TOKYO, July 2 (Reuters) - Japanese football fans screamed with joy on Thursday after "divine winds" blew their women's national team into the World Cup final following a heart-stopping 2-1 win over England.
The team, known as 'Nadeshiko' in Japan, will play the United States for the title in Vancouver on Sunday, a rematch of the 2011 final in Frankfurt where the Japanese won on penalties to become the first Asian World Cup champions.
That victory brought a jolt of much-needed happiness to a nation reeling from the devastating March 11 earthquake and tsunami less than four months before.
On Thursday, crowds throughout Tokyo shouted in triumph as an injury-time own goal from defender Laura Bassett gave Japan the win over England.
"The divine winds have blown in favour of Japan," said Noriko Kimura, 35, who was part of a group of some 200 frenzied supporters gathered at a public viewing in Tokyo as commuters headed to work.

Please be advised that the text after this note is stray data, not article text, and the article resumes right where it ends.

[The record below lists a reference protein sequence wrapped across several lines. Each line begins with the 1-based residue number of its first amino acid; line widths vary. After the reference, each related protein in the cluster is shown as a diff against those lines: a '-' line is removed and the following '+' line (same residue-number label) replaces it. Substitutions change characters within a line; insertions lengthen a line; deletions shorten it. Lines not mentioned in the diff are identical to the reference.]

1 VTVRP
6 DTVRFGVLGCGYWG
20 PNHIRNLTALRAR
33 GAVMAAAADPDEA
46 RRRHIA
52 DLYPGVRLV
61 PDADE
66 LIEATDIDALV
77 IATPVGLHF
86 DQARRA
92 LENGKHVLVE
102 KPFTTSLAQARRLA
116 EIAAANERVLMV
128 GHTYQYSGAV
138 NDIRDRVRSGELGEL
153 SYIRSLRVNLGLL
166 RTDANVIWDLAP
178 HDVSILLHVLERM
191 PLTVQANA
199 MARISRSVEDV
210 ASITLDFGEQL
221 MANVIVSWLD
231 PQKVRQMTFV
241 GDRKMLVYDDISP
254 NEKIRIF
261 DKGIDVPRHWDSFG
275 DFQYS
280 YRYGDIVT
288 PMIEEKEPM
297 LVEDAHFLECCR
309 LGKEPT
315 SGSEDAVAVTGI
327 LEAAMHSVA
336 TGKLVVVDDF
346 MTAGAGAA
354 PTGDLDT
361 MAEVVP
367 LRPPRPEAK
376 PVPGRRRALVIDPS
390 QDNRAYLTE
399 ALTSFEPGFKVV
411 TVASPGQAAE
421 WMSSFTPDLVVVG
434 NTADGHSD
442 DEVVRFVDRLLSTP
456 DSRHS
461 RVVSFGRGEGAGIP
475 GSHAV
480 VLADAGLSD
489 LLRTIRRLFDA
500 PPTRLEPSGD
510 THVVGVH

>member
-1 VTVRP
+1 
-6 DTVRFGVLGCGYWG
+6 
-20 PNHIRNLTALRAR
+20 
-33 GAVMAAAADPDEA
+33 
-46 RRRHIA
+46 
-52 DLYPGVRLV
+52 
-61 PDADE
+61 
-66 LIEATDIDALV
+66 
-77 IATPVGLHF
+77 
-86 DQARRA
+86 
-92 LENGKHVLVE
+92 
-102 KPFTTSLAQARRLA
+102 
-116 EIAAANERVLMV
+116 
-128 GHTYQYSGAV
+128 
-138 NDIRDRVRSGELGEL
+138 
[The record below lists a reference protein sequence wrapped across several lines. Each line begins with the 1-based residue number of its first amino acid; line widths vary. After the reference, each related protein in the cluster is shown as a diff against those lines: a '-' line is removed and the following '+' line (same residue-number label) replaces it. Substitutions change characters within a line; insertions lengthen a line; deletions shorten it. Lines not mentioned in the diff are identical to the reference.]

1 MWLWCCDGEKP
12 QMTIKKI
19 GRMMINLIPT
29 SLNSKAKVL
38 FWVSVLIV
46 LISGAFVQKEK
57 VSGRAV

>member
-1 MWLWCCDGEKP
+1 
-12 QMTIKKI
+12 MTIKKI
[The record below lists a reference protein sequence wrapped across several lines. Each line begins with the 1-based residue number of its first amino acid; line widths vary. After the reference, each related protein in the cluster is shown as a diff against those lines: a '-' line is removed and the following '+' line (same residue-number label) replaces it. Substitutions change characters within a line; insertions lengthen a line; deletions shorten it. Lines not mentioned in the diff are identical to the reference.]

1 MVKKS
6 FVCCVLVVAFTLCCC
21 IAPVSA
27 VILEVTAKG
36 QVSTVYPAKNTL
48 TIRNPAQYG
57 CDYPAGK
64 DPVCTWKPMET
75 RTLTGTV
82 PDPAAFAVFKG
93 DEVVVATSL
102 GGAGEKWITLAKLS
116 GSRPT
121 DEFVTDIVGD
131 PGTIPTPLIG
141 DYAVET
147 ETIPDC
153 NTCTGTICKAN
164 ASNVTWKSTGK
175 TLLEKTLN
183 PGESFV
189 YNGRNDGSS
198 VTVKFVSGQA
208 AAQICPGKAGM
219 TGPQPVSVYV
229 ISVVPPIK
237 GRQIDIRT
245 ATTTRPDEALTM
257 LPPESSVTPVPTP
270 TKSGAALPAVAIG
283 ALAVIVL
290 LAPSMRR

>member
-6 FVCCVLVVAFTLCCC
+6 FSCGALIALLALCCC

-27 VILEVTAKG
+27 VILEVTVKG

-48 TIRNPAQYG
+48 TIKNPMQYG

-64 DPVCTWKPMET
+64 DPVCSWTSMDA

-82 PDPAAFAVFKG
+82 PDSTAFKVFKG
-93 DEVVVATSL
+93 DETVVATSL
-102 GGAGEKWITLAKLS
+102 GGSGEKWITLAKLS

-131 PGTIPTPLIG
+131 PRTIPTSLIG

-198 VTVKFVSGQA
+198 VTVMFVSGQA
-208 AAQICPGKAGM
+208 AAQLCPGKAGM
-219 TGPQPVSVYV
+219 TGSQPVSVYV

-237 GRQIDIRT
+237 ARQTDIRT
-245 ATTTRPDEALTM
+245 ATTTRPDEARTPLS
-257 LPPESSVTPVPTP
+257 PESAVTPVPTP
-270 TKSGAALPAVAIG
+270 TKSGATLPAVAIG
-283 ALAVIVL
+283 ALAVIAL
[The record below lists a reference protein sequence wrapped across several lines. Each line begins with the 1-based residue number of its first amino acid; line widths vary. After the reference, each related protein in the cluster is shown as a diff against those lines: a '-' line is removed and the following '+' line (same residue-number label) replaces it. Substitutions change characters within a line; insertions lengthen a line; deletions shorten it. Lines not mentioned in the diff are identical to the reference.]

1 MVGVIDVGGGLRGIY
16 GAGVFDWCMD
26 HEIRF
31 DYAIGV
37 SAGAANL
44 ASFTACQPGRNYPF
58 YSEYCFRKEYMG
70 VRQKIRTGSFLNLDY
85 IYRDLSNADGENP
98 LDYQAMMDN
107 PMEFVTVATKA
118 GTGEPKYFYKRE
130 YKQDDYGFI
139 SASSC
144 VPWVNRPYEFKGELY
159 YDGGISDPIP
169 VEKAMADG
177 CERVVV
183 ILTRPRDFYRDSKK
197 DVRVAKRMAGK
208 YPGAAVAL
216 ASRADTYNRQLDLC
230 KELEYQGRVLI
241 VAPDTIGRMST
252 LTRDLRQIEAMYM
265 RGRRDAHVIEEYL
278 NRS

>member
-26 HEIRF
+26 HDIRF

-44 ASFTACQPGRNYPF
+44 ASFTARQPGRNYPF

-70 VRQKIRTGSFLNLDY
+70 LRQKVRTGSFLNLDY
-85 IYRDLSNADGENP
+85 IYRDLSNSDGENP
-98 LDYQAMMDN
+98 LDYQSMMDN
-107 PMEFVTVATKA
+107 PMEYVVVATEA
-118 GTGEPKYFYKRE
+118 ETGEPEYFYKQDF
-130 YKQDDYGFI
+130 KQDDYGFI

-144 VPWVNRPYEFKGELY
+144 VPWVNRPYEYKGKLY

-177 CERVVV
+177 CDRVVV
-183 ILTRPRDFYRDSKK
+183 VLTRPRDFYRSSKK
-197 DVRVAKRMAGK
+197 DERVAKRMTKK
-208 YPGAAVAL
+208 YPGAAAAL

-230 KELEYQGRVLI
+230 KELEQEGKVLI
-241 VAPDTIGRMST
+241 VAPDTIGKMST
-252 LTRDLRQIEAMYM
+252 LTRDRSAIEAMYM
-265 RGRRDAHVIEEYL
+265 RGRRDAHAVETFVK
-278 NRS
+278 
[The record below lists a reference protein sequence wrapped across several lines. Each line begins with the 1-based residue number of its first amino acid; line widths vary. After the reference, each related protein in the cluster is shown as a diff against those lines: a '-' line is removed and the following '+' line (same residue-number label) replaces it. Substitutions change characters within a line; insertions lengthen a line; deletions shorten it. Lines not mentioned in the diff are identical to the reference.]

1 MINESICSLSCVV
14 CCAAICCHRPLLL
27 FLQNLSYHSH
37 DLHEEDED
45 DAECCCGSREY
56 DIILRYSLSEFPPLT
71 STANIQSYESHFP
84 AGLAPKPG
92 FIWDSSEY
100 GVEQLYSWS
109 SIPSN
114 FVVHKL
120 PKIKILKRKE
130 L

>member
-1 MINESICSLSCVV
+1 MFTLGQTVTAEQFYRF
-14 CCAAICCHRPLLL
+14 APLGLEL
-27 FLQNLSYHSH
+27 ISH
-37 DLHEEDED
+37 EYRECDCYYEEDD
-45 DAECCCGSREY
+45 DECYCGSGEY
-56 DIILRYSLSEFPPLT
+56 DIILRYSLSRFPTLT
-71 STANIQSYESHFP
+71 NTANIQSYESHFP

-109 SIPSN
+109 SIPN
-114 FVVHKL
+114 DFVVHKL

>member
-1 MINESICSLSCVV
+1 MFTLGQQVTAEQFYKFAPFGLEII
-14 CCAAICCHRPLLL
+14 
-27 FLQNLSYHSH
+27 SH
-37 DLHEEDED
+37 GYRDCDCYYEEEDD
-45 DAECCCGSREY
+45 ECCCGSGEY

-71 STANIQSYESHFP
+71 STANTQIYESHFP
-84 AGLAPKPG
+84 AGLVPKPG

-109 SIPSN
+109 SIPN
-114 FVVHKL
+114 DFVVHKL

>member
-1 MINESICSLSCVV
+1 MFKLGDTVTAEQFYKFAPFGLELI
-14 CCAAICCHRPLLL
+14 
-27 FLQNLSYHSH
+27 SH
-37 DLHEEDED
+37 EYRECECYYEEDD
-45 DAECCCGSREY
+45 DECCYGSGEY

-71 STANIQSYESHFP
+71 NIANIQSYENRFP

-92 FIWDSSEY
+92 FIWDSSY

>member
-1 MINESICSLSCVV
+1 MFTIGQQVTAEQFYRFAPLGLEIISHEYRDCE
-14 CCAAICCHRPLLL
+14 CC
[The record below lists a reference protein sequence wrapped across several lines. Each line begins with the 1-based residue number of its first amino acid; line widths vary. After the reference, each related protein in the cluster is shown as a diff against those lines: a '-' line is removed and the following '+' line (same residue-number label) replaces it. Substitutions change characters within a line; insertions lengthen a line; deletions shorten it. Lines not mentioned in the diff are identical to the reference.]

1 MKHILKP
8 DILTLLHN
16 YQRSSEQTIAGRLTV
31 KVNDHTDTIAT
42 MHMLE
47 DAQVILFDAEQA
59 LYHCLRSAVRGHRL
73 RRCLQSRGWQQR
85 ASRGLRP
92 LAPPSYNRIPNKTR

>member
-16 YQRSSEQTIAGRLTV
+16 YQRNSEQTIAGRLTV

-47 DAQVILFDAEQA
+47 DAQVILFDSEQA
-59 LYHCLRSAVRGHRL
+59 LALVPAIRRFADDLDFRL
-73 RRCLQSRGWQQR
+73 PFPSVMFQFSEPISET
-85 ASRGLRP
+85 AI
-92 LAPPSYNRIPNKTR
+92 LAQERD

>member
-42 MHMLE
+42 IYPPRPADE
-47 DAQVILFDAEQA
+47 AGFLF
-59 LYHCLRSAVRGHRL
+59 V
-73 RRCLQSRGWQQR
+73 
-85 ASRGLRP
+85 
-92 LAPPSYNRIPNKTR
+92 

Cries of "Be careful!" rang out during the game, along with occasional sighs of relief. Some fans wrapped themselves in Japanese team jerseys, while one mother watched with her infant in her arms.
"It's such a delight that we won with this kind of last-minute goal," said 29-year-old Yui Okamoto.
Japanese chief cabinet secretary Yoshihide Suga also hailed the victory, telling his usual morning news conference that he would be cheering the team on when they faced the Americans on July 5, though it will be early Monday morning in Japan.
"It's really splendid, the result of all the hard efforts by coach (Norio) Sasaki and everyone on the team," the usually staid Suga gushed.
"I applaud them from my heart for making it to a second straight final, and I'm sure all Japanese feel the same."
Many people, including Suga, looked forward to the match as a chance for Japan to avenge their loss to the United States in the 2012 London Olympics final.
"We will definitely beat the United States again for the second straight World Cup title," Kennosuke Tominaga, a 55-year-old supporter, said.(Reporting by Hyun Oh and Kaori Kaneko, writing by Elaine Lies; Editing by Peter Rutherford)